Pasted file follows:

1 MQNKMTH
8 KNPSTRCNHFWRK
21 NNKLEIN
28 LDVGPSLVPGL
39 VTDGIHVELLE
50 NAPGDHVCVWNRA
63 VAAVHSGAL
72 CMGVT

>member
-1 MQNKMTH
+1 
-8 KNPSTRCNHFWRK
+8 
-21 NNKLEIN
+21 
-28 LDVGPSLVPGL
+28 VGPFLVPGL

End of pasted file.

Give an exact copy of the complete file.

1 MQNKMTH
8 KNPSTRCNHFWRK
21 NNKLEIN
28 LDVGPSLVPGL
39 VTDGIHVELLE
50 NAPGDHVCVWNRA
63 VAAVHSGAL
72 CMGVT

>member
-1 MQNKMTH
+1 
-8 KNPSTRCNHFWRK
+8 
-21 NNKLEIN
+21 
-28 LDVGPSLVPGL
+28 VGPFLVPGL